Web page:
Modified Policy for a Genetically Modified World

Gene Editing: Science and Policy Implications
Friday, February 17, 2017: 8:00 AM-9:30 AM
Room 302 (Hynes Convention Center)
CRISPR-Cas9 and other powerful gene editing tools hold extraordinary promise for furthering science and addressing complex human health challenges, including the development of clinical therapies for genetic diseases and improvements in infectious disease control through modification of disease-carrying vectors. These tools may also be used to make heritable changes that are passed to future generations through human germline editing, or strategies such as gene drives in vector species. While gene editing can advance human health and well-being, the developments enabled by CRISPR may be outpacing the capability of regulatory and governance mechanisms to assess the range of safety, ethical, and social concerns they pose. This session explores challenges posed by gene editing in humans or in support of human health, and discusses opportunities to develop governance frameworks. Speakers will draw on recent reports from the National Academies of Sciences, Engineering, and Medicine that analyze the implications of gene-editing technology, including recommendations for appropriate oversight frameworks.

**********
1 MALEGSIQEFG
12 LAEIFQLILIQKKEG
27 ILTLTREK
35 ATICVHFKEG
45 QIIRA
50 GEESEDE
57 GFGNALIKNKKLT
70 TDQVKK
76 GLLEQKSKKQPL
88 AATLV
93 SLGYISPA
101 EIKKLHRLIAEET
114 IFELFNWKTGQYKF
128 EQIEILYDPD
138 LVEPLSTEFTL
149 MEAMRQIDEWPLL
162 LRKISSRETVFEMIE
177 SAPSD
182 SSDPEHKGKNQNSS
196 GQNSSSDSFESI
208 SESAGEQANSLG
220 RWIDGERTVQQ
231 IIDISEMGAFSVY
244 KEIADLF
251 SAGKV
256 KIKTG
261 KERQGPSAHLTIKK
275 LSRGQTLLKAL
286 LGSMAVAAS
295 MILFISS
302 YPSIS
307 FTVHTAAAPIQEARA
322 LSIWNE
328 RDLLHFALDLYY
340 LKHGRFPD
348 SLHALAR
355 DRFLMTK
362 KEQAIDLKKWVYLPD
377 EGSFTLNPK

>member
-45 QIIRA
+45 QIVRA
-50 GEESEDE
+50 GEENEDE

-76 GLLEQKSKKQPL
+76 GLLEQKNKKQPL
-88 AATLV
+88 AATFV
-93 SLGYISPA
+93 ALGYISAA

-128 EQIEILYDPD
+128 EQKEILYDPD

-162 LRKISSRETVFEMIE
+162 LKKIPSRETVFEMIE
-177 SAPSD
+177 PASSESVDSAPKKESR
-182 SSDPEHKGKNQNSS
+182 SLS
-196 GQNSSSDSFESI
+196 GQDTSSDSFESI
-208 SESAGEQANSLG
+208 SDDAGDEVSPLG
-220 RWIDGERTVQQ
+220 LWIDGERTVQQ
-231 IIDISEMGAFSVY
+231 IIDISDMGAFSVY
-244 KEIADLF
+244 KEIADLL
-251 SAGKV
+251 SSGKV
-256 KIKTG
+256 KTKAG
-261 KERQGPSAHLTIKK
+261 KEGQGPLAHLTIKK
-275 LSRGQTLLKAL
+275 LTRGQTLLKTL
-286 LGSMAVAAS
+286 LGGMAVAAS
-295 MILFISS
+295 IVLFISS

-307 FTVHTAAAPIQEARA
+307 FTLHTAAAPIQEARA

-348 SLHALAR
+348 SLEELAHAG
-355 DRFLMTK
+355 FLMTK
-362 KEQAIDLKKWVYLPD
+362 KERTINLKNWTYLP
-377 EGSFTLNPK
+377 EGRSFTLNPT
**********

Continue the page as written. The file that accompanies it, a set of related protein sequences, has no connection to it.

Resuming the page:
Katherine Bowman, National Academies of Sciences, Engineering, and Medicine
Keegan Sawyer, National Academies of Sciences, Engineering, and Medicine
Richard Hynes, Massachusetts Institute of Technology
R. Alta Charo, University of Wisconsin Law School
Governance Considerations for Human Gene Editing
Jennifer Kuzma, North Carolina State University
Governance for Genetic Engineering to Control Disease Vectors in the Wild
Gary Marchant, Arizona State University College of Law
International Governance Considerations